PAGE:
– The plan must set a time limit for how long a properly-restrained worker can hang suspend in the air.
– The rescue plan can include options for self-rescue, assisted rescue, or technical rescue (emergency services).
ANSI Standard A92.24 – Training
Documented training remains mandatory for aerial equipment operators. The new standard now requires training for Occupants and Supervisors.
Who Are Occupants?
An Occupant is anyone in the MEWP platform who is not an Operator. Under the new standards, Occupants must receive training on fall protection systems and what to do if the Operator can no longer operate the lift.
The Operator is responsible for ensuring every Occupant in the platform knows how to work safely on the MEWP. Lastly, there must be someone on the ground who can act as the Operator and return elevated workers to the ground in the event of an unexpected malfunction or an emergency.
Changes to ANSI Training Standards for Aerial Operators
Aerial lift operators are still required to have documented training such as a certificate of completion or certification card. What’s new? Under the new standards, Operators are responsible for familiarizing themselves with any MEWP they are not familiar with including:
- Reading the operator manual
- Doing a walk-around inspection
- Familiarizing themselves with the controls
- Understanding any limitations of the equipment
ANSI Supervisor Training Requirements
According to ANSI A92.24, a Supervisor is, “An entity assigned by the user to monitor operator performance and supervise their work.” Basically, someone who directly supervises one or more MEWP operators is considered a Supervisor by ANSI, and anyone who fits this description is now required to have aerial lift safety training. This requirement enables supervisors to reduce liability and improve safety by understanding:
- What type of MEWP is appropriate for the job
- The rules, regulations and standards that apply to MEWPs as defined in ANSI A92.22 including the safety procedures defined in the risk assessment (described above)
- The hazards associated with MEWPs and how to prevent accidents
- Ensuring the operator manual is safely stored, easily accessible and used for inspections.
- Confirm maintenance technicians are trained to inspect and service the MEWP according to manufacturer’s recommendations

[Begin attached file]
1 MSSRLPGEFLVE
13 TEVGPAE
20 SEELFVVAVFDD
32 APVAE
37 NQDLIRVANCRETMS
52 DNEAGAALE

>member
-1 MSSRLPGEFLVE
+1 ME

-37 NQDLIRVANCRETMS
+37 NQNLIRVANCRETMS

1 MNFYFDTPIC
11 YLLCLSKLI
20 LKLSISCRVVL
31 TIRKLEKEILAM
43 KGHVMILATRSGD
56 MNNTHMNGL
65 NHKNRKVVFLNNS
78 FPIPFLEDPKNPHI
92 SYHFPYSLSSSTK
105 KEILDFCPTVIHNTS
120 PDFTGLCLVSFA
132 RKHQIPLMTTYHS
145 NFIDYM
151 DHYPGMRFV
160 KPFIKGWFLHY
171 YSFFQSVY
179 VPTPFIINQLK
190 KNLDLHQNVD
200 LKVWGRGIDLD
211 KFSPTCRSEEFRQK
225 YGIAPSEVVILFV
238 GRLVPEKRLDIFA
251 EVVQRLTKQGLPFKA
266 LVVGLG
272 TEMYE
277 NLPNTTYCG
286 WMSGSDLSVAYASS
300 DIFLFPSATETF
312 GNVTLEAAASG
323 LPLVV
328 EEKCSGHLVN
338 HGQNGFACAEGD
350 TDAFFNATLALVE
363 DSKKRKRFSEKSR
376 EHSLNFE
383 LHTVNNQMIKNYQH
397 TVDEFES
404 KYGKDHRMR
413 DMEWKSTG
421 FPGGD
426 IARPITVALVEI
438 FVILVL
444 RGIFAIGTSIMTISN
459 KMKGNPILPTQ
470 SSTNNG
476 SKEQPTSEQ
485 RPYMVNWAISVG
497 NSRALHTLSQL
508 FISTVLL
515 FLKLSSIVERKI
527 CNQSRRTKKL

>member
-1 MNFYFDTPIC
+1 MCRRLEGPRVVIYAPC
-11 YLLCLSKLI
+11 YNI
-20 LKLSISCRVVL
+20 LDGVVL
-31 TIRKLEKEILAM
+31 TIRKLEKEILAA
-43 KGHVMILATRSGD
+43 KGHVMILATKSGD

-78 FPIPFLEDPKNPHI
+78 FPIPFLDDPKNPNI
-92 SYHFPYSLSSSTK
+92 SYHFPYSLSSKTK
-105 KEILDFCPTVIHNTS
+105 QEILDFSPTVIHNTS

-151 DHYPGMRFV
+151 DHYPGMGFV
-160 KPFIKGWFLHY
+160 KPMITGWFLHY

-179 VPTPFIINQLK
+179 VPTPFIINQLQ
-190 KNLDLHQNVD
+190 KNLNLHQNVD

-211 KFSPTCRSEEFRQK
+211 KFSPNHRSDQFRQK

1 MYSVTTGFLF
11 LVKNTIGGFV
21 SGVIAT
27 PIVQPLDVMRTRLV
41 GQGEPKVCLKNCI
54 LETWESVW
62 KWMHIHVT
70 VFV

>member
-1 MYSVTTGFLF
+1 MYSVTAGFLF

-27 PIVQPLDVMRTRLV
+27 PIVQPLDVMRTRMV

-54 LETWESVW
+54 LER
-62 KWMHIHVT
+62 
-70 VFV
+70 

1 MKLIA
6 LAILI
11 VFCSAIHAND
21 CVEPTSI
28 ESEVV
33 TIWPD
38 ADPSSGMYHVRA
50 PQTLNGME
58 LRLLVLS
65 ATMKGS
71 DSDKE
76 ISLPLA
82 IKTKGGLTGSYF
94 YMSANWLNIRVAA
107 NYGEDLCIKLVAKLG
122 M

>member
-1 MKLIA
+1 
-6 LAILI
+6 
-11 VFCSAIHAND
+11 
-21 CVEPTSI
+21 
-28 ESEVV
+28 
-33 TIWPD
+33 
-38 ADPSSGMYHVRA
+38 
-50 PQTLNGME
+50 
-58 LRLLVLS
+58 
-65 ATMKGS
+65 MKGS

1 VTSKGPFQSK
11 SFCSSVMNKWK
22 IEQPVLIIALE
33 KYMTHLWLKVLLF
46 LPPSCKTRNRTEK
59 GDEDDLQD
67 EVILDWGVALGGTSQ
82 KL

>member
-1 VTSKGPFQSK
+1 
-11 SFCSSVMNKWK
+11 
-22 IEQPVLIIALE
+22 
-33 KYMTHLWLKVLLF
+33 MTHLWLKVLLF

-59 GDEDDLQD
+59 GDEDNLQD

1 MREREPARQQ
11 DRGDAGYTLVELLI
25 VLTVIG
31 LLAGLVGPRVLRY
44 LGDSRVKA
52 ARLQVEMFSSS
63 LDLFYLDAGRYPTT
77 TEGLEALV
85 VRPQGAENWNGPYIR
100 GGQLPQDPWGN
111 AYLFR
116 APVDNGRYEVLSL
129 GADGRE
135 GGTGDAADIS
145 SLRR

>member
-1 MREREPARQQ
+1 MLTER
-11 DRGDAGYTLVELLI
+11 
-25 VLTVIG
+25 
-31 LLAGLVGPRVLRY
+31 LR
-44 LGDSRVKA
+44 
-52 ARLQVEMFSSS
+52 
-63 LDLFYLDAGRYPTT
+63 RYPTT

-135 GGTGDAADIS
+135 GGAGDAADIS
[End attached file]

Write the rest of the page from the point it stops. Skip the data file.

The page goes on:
Training for Maintenance and Repair Personnel
Maintenance personnel must conduct annual inspections in addition to evaluating any MEWP put into use after being out of service for three months or more. Maintenance personnel must also be trained on any new features load such as the load limit alarm, tilt sensor and wind speed sensor.
New ANSI Standards for Aerial Equipment Design
ANSI A92 includes new requirements for equipment manufacturers. Existing equipment does not need to be retrofitted to meet the new standards
. Here is a brief overview of what to expect:
– All new MEWPs must have a gated entrance to the work platform, chains are no longer permitted.
– Some models will have reduced lift and load speeds
– MEWPs used on rough terrain will be required to have foam-filled or solid tires.
– Indoor-only equipment may be developed.
– The minimum height for equipment platform railings will increase from 39 to 43.5 inches.
Load limit, tilt and wind speed sensors
If the safe load limit is exceeded, an alarm will sound and a sensor will prevent normal operation. Similarly, all new equipment will come with a tilt sensor alarm and system to disable boom functions if the machine exceeds its slope limit. MEWPs designed to be used outdoors will utilize a wind-speed sensor to reduce load capacities and enhance safety in windy conditions.
You’re not alone. We can help. For a comprehensive assessment, or one-off questions about ANSI standards, feel free to contact us online or by phone.